350 die in year on Atlantic migration route to Spain

Las Palmas, Spain, Aug 12 (efe-epa).- Dangerous Atlantic voyages to Spain’s Canary Islands are taken by thousands of Africans trying to reach the country and has led to at least 357 deaths in the last 12 months, according to a report.

Over the last week 44 people were killed trying to reach Spain from Africa,17 drowned and 27 died from thirst, hunger and exposure, according to data provided to EFE by the United Nations’ International Organization for Migration.

At least 63 others have been presumed dead after more than 20 days in the Atlantic on board a rubber dinghy.

Marta Sanchez Dionis, of the IOM’s missing migrants program, said: “We are sure that these figures underestimate the real number of deaths and disappearances.

“It is very difficult to accurately document the (deaths) that occur during migrants’ transit and mobility experiences.

“All the existing figures, including the official ones, are incomplete.”

Nonprofit organization Caminando Fronteras (Walking Borders) releases its own figures, which are consistently higher than those of the IOM.

It recorded 245 deaths from 12 shipwrecks on the Canary Islands route between January and March 2020, while 365 migrants had died in 2019, a tally which includes 155 more victims than the data released by the IOM.

As obstacles to crossing the Mediterranean Sea have grown steadily over time, most of the nonprofits supporting migrants have reported the Atlantic route has increased since 5 December when more than 60 people died off the coast of Nuadibu, Mauritania, when the canoe they had used to sail towards the Spanish islands from Gambia capsized.

Social organizations and emergency services are especially concerned due to similar incidents in the past.

The “canoe crisis” in 2006 lead to hundreds, if not thousands, of deaths among young Africans who set off across the Atlantic in increasingly bigger groups and ramshackle boats that were not strong enough for conditions in the area.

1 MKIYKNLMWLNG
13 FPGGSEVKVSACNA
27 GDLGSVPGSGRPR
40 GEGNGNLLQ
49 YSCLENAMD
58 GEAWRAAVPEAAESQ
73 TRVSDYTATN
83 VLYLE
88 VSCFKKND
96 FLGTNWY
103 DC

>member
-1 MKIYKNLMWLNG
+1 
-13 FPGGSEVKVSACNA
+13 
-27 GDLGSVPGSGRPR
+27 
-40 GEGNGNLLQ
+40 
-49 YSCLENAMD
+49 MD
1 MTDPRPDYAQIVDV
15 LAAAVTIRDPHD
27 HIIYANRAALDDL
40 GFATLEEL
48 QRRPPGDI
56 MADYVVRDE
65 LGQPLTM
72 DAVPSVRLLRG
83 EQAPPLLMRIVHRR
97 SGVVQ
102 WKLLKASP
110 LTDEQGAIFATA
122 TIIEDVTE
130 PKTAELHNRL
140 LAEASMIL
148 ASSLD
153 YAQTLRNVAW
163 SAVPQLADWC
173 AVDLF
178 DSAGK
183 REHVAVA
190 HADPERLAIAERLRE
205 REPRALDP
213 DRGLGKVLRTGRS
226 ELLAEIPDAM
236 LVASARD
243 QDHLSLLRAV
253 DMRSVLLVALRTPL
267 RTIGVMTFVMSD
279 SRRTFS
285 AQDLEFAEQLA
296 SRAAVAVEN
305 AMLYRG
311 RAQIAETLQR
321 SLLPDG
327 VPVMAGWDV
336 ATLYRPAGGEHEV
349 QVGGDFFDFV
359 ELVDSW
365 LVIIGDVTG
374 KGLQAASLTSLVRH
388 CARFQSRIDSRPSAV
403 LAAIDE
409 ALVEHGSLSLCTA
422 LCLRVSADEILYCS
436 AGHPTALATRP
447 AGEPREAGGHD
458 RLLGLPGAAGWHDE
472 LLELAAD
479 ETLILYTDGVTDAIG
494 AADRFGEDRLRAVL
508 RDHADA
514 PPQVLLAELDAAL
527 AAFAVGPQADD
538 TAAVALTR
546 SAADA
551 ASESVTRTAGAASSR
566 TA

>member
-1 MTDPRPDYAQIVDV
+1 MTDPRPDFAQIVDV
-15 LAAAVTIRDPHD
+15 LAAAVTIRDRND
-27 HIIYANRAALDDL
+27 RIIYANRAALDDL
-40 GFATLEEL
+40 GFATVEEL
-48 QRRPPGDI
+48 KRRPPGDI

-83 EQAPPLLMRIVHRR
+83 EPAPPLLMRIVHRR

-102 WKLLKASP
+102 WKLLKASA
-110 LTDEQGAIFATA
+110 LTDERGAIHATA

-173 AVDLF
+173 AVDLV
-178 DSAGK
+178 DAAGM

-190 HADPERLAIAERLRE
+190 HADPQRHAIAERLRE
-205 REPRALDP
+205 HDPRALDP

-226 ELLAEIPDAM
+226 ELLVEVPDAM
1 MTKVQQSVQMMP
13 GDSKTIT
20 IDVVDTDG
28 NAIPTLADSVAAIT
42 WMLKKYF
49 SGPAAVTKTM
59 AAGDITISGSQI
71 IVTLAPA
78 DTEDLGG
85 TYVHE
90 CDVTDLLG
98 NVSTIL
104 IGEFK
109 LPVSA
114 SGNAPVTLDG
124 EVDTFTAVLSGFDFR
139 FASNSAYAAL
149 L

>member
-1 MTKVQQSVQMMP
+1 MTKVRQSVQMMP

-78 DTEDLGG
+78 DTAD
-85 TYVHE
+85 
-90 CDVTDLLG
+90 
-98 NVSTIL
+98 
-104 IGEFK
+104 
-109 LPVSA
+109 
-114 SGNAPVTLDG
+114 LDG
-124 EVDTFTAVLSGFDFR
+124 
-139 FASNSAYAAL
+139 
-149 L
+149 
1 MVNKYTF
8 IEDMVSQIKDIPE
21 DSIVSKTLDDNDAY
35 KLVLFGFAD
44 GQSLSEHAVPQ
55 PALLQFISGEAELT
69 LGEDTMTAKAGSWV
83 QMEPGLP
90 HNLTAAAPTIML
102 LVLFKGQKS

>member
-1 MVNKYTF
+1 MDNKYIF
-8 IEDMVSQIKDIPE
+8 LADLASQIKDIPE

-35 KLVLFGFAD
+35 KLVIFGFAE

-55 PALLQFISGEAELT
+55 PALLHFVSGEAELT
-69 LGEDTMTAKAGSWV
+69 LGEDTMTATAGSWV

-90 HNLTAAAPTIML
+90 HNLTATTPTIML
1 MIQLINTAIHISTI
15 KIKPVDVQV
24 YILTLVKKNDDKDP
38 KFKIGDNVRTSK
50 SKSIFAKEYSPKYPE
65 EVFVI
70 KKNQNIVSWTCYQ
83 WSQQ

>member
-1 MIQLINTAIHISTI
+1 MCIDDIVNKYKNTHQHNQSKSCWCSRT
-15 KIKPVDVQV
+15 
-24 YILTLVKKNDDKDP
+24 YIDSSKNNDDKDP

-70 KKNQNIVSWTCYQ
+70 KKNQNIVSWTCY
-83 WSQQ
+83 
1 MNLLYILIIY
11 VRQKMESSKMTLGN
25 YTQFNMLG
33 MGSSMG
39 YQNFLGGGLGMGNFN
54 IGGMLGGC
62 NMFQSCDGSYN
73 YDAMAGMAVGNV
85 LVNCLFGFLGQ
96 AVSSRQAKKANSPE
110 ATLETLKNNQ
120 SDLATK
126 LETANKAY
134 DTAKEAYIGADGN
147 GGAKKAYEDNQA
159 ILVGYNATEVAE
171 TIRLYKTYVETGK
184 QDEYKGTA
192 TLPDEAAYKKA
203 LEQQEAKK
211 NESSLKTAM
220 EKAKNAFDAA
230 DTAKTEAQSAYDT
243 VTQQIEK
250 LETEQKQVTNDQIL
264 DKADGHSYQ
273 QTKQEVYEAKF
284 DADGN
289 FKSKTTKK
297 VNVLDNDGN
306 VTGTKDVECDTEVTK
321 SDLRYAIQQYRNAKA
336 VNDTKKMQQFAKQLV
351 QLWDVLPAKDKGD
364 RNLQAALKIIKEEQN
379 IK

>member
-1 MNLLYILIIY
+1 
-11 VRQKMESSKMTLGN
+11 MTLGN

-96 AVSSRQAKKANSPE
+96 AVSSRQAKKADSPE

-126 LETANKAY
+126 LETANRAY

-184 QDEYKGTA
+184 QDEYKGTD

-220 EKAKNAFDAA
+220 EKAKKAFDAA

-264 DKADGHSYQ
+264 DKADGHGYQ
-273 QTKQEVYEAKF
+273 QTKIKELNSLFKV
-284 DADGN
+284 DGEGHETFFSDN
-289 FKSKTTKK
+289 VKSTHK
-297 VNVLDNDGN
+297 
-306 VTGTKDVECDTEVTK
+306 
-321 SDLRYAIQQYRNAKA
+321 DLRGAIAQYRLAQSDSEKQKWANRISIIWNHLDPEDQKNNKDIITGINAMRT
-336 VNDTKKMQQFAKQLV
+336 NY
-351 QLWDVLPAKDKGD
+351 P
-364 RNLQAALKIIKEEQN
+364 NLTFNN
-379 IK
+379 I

The distance from Morocco’s Tarfaya, one of the popular points of departure for the boats, to the nearest point of the Canary islands is 100 kilometers and people generally leave in rubber dingheys.

The distance grows to 150 kms from Laayoune in the Western Sahara, 760 km from Nuadibu, 1,450 km from Dakar and 1,600 km from Gambia.

A total of 3,531 immigrants have managed to reach the Canary Islands so far this year, five and a half times more than the number of arrivals within the same period last year.

The number of arrivals was the highest since 2008, when 9,181 people made the journey.

The Atlantic route began to be reused in August last year, according to the Spanish interior ministry.

There have been almost 5,800 arrivals in the last 12 months on 204 boats.

If the number is compared to the deaths reported by the IOM, one of every 16 people trying to reach the Canaries over the past year has died in the attempt.

The figures are still far below the 31,678 immigrants that landed on the islands in 2006 but nonprofits have found similarities between the two waves and warned that some features of the current migration movement are even more extreme.

Between 2005 and 2008, many of the people arriving on the Canary Islands were children or teenagers but this year hardly a week goes by without a boat carrying babies appearing on the horizon after days of non-stop sailing in harsh weather.

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